Beyond comprehending and understanding the correspondances between UIs and sketches, in this section we explore the possibility of sketch generation through another more abstract input modality: natural language. In particular we develop a system that supports iterative generation of sketches given users’ text instructions to support refinement and critique. The goal is to mimic a user trying to verbally convey a visual idea to an expert sketcher.

While sketching is a powerful communication medium, creating sketches that effectively communicate ideas visually requires significant training. The use of sketches in an iterative design and/or artistic process, where the sketch itself is annotated or refined, requires additional, specialized expertise. Inspired by recent development of deep-learning-driven QA systems and generative sketching models, we develop Scones, a deep-learning-based sketching system that can progressively construct a sketched scene based on multiple natural language instructions across multiple turns, an interaction analogous to an iterative sketch/critique process. This system must unify knowledge of the low-level mechanics for generating sketch strokes and natural language modification instructions with a high-level understanding of composition and object relationships in scenes.

We formulate the novel task of iteratively generating and refining sketches with text instructions and present a web-deployable implementation of Scones. Scones contains a scene composition proposer that takes a novel approach in creating and editing scenes of objects using natural language. It adapts a recent neural network architecture and improves state-of-the-art performance on the scene modification task. We also introduce in Scones a novel method for specifying high-level scene semantics within individual object sketches by conditioning sketch generation with mask outlines of target sketches. Using Scones, we hope to enable users of all levels of sketch expertise to freely express their intent using abstract, text-based instructions, together with concrete visual media.

6.1 System Architecture

The creation of complex sketches often begins with semantic planning of scene objects. Sketchers often construct high-level scene layouts before filling in low-level details. Modeling ML systems after this high-to-low-level workflow has been shown to be beneficial for transfer learning from other visual domains and for supporting interactive interfaces for human users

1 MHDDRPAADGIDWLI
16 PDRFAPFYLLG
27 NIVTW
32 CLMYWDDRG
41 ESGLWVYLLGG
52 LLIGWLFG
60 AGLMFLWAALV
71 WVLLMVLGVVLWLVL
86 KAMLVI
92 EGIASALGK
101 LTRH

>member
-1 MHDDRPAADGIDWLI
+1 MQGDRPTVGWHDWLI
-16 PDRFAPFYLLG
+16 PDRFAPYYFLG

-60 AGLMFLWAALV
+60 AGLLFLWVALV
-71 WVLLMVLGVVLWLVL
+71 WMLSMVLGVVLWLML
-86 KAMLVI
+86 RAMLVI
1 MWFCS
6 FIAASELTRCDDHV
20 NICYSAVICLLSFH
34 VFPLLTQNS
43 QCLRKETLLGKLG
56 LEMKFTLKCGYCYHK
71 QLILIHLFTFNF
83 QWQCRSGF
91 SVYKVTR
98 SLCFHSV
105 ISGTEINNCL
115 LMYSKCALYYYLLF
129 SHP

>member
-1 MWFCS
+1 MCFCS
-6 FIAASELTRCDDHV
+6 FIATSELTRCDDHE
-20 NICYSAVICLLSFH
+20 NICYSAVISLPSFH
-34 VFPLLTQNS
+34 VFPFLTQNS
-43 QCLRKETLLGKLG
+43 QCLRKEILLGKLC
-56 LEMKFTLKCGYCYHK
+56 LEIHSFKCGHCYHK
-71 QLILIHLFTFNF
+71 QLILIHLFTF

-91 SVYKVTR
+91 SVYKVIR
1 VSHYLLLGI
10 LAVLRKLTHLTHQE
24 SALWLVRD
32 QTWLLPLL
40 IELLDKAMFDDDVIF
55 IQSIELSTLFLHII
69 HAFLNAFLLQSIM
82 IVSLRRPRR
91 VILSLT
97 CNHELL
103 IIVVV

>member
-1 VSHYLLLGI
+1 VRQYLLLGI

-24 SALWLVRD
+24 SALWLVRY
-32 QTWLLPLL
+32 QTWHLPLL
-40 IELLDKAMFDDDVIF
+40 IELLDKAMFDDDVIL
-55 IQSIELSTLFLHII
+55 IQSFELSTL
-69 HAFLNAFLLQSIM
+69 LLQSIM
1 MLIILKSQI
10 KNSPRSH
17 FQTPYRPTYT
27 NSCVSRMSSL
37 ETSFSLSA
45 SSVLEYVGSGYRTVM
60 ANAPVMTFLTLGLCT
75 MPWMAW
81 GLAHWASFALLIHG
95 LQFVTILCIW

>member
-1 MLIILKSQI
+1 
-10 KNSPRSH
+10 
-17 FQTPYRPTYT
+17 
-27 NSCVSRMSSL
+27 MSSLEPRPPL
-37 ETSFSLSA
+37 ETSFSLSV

(Huang and Canny, 2019). Inspired by this high-to-low-level process, Scones adopts a hierarchical workflow that first proposes a scene-level composition layout of objects using its Composition Proposer, then generates individual object sketches, conditioned on the scene-level information, using its Object Generators (Figure 8).

Figure 8: Overall Architecture of Scones. Scones takes a two-stage approach towards generating and modifying sketched scenes based on users’ instructions.

Composition Proposer

The Composition Proposer in Scones uses text instructions to place and configure objects in the scene. It also considers recent past iterations of text instructions and scene context at each conversation turn. As text instructions and sketch components occur sequentially in time, each with a variable length of tokens and objects, respectively, we formulate composition proposal as a sequence modeling task. We use a self-attention-only decoder component of the Transformer (Vaswani et al., 2017), a recent deep-learning model architecture with high performance for this task.

To produce the output scene at turn , the Composition Proposer takes inputs of previous scenes and text instructions as recent context of the conversation. Each output scene contains objects and special tokens marking the beginning and marking the end of the scene. Each text instruction contains text tokens that consist of words and punctuation marks.